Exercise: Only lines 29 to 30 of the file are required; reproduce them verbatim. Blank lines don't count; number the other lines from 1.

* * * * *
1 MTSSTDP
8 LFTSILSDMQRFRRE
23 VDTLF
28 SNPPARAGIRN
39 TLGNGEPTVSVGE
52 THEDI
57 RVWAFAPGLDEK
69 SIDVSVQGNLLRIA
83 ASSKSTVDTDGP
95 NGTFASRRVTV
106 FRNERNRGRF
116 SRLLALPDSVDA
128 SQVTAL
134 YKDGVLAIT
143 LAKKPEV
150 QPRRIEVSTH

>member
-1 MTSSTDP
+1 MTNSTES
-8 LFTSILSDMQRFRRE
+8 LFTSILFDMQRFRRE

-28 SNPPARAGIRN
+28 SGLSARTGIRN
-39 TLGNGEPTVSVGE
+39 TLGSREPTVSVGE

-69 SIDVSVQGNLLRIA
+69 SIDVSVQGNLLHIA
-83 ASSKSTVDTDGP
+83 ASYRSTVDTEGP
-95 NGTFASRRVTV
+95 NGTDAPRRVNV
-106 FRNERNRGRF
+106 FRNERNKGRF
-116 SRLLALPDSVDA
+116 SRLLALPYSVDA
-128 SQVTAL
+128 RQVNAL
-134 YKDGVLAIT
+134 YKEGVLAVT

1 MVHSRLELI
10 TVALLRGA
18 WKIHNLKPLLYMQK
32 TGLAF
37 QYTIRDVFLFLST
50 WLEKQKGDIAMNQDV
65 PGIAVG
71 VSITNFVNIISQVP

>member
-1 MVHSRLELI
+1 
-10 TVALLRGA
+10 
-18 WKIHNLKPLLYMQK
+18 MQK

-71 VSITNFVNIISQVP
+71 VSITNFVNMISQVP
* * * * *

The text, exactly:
+83 ASYRSTVDTEGP
-95 NGTFASRRVTV